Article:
Money Talks, So Should You

Budget Whisperer: Resolving to pay myself first

Susan Russell
by Susan Russell, Dimespring 30

A new year is quickly approaching, which can only mean one thing: time to come up with a resolution that somehow won’t be forgotten before the calendar turns its page to February. I went with diet goals last year, so I thought I’d go with something financial this year. Sounds reasonable enough. My true wish is that I’ll find a job with a great salary and amazing benefits, but I’ve come to terms that it’s just not going to happen regardless of how hard I try (I’ll blame the economy). So while that’s my overall goal, I would rather stick with a New Year’s resolution that won’t end in complete disappointment. Instead, I’m going to hold myself more accountable for something I’ve already been attempting to do.

READ: Young & Reckless: The wonderful world of budgeting 

I never met my grandfather, but my mom has passed along his words of wisdom: Pay yourself first. At first it sounds like something a high-up executive would use to justify a large income. A selfish mindset. For those with a simpler income, though, it might be the healthiest piece of advice there is. Essentially what this suggests is that while obligations and necessities are important and need to be tended to, you can’t put yourself on the backburner. You are the most important person in your financial equation, so make yourself top priority.

But how can I pay myself when I can barely pay the power bill? This can be a constant struggle. It doesn’t necessarily need to be a grandiose amount that get puts aside (though that would be lovely). Every little bit counts when it comes to savings and back-up plans, but making it a priority is crucial.  It’s easy to put it off when unexpected expenses come up, but that is precisely why you need to save in the first place. Minimizing the smaller, random expenses will allow for larger surprises later.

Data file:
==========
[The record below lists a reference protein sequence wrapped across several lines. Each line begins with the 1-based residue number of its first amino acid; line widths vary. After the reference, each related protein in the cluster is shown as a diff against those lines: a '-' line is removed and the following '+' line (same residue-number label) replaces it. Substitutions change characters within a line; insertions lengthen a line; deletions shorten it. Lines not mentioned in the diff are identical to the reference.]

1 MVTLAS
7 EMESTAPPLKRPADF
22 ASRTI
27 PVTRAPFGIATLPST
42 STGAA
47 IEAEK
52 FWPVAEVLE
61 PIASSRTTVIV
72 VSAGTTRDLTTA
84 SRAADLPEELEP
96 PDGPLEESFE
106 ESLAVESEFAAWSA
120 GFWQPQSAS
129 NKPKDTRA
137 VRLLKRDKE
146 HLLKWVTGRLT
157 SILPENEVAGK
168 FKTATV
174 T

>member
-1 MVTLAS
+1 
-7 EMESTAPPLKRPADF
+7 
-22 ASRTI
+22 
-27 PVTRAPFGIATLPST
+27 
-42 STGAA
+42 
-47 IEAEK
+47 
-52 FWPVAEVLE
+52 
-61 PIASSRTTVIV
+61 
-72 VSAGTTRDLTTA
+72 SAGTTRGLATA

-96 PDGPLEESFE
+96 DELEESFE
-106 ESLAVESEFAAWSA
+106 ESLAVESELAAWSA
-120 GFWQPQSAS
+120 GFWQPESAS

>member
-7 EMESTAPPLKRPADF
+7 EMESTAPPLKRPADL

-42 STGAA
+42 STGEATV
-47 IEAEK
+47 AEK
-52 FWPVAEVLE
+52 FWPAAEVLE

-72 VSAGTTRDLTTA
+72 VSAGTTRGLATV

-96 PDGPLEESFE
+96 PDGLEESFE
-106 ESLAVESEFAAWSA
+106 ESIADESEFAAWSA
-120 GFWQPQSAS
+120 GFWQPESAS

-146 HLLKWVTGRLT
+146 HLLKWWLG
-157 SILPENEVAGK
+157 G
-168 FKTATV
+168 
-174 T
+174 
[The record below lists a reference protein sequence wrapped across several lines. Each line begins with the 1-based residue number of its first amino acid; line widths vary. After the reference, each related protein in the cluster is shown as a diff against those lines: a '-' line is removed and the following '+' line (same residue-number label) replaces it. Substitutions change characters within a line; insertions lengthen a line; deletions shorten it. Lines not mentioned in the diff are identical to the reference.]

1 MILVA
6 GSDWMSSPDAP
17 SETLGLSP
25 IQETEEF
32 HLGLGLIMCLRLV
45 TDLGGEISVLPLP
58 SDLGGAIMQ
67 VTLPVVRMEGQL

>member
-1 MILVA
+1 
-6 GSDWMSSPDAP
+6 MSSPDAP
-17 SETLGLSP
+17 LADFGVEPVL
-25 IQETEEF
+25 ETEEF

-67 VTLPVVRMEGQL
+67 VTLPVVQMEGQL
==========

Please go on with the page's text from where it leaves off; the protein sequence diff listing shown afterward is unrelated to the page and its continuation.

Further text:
READ: Why do some budgets fail (especially during the holidays)?

Now, I’ve heard these words since I was a child, long before I had the means to follow their guidance, so I’ve always had the idea playing around in my head. I know it’s important and I’m familiar with why it’s a good habit to get into. Most of the time I do well to make my grandpa proud, but then there are times that I let other things get the best of me. This time of the year certainly doesn’t help. Sure, I have a savings line in my budget, and generally put money from my first paycheck of the month directly into my savings account, which is made easy by my linked checking/savings accounts where I can transfer money back and forth with their phone app. As long as I think about the connection as a one way street as often as possible (checking-to-savings and not vice versa), it’s a great convenience.

This month, however, I knew I’d be spending more than my allotted budget on gifts for family, travel expenses and other holiday costs, so I forwent it at first, assuring myself I’d just wait until my second paycheck. And then my second paycheck came, and guess what didn’t happen. Money didn’t get transferred to my rainy day fund.

So, starting next week, I am going to pledge to not let that happen anymore. I am going to make saving my top priority; I am going to pay myself first. With any luck by making this decree public it may even last through the year, but let’s get through January first.


Susan Russell, aka the Budget Whisperer, is a member of the Dimespring 30, a community of bloggers sharing their thoughts, experiences and perspectives on personal finance.